Stephen Copeland is the author of Quiet Dream, Violet Sky, which explores the history of Roanoke, Virginia’s Interstate Softball Tournament. The book is due to be released in 2017; this article presents a part of its story.

Missionary Norberto Kurrle looks out the bus window across the Paraguayan countryside, with its golden fields, scattered shrubs, and distant hills. The sun is setting. Thin, smoky clouds hang over the horizon. However tranquil the scene might be, though, it is impossible to ignore that it was on this very road—Route 1, one of the six main highways in Paraguay—that Norberto, now 44, experienced a tragedy as unexplainable as God’s own mind.

On a foggy morning in April 2012, Norberto was traveling to the capital of Asuncion with his wife Julie, their only son Timothy, and their newly-adopted daughter Anahi to finalize her adoption papers. As he drove, a truck, which was haphazardly parked on the side of the road, emerged from the blanketing haze and crunched into the right side of the Kurrles' car, killing his beloved wife and only son. In an instant, Norberto’s family was stripped from four to two.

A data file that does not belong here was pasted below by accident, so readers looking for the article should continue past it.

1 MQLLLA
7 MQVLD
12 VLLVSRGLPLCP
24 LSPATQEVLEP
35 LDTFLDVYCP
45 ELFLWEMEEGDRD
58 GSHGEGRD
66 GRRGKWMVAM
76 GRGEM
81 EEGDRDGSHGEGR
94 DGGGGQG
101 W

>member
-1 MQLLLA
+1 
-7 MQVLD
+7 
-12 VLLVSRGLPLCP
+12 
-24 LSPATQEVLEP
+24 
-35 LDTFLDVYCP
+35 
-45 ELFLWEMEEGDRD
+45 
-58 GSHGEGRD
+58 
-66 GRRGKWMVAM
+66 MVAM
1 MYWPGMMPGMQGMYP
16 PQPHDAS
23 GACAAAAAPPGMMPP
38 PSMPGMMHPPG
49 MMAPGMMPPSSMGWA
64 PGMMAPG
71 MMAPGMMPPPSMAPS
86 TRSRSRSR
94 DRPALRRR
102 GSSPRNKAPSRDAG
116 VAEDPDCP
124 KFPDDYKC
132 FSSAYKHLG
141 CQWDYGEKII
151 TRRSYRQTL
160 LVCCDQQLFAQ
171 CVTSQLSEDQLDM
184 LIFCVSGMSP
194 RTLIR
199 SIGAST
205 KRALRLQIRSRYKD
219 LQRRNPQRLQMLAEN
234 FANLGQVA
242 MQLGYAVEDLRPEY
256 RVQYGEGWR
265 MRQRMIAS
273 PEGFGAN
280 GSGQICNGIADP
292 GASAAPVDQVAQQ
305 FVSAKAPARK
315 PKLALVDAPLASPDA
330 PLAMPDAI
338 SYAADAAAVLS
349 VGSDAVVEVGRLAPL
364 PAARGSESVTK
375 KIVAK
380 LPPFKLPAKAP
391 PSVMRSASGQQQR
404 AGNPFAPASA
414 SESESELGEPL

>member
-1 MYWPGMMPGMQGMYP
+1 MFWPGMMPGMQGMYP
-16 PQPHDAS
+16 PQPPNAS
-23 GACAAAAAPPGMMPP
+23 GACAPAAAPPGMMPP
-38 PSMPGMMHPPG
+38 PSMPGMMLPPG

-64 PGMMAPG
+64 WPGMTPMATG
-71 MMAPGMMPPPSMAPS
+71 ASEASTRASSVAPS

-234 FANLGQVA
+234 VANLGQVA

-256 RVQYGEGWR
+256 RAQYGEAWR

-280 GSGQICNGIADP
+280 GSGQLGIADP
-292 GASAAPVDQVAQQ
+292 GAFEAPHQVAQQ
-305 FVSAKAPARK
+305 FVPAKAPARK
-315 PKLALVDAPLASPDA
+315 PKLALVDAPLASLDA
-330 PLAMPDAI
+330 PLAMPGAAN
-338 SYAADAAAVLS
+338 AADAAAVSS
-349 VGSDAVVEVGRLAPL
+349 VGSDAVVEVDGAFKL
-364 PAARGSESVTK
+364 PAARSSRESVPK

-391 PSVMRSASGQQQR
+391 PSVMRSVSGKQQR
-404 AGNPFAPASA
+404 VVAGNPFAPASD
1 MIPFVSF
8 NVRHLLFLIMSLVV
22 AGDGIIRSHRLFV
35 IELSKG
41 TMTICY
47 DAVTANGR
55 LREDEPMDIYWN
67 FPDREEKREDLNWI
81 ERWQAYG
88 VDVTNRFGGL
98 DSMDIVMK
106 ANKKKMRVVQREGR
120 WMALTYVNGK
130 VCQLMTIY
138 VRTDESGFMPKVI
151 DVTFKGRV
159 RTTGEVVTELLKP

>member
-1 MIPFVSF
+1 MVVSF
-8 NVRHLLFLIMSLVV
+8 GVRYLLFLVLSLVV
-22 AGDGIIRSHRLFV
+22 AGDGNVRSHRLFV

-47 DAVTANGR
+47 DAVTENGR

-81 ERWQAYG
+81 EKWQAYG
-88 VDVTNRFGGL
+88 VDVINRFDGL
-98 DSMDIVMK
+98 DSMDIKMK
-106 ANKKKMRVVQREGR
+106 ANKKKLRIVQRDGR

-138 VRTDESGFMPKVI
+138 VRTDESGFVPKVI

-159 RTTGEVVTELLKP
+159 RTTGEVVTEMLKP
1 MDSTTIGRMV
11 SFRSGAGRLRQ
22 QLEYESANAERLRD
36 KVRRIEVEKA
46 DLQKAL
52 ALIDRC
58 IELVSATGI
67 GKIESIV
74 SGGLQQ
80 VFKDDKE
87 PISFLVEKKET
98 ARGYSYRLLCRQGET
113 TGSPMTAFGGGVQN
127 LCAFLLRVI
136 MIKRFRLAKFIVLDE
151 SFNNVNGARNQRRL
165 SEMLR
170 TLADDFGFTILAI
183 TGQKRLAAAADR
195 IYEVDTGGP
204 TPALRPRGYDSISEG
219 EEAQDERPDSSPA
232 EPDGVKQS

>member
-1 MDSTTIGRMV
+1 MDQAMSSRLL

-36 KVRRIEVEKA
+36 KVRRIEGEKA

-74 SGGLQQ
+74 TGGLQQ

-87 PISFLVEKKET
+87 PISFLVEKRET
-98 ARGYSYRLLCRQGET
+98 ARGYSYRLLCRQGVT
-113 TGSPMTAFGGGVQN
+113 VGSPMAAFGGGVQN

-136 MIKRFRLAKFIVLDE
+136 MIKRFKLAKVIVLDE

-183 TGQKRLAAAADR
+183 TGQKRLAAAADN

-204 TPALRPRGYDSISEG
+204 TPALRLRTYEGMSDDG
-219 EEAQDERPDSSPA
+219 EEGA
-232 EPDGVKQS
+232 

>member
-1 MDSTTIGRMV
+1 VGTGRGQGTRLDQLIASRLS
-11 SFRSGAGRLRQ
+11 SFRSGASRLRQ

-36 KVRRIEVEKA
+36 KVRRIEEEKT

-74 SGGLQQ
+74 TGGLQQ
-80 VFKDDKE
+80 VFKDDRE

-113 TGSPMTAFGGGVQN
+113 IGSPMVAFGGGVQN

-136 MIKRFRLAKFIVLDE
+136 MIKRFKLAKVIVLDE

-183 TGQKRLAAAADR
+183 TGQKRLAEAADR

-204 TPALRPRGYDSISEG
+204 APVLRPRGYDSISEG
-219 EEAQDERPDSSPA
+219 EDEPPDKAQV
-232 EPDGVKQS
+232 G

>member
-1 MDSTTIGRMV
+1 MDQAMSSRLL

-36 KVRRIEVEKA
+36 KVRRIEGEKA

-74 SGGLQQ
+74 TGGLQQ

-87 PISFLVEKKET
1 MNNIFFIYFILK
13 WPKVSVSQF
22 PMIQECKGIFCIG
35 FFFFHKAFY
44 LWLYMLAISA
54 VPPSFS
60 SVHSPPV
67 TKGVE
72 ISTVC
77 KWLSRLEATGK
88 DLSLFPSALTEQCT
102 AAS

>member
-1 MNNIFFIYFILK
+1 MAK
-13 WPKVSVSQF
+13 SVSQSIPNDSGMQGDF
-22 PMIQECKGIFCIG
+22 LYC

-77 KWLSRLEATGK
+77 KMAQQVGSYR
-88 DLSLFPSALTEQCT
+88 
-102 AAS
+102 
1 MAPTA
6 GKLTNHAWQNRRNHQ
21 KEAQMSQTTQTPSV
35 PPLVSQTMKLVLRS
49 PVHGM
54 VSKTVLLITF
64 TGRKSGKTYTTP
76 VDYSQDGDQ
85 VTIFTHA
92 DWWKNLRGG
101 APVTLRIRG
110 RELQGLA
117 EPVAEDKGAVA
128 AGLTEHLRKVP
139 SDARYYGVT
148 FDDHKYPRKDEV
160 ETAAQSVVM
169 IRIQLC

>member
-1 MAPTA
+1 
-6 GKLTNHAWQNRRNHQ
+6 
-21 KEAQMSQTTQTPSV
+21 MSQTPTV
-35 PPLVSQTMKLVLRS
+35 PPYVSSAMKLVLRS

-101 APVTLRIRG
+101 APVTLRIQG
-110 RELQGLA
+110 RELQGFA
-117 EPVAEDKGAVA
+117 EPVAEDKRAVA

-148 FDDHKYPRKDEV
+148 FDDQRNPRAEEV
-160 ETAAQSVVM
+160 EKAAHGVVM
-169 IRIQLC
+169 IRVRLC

Not long ago, Norberto’s green eyes might have burned with anger or ached with sadness while traveling down this road. Tonight, however, they are somehow at ease, matching his soft-spoken demeanor and gentle persona. In fact, his face is glowing.

Much of Norberto’s joy is because he is reunited with his best friend, Chad Briscoe, 43, an athletic director at Grace College in Winona Lake, Indiana. Chad and his wife, Jamie, have traveled to Paraguay to visit Norberto and the entire Kurrle family (Norberto's three siblings and his parents)—all of whom are full-time ...

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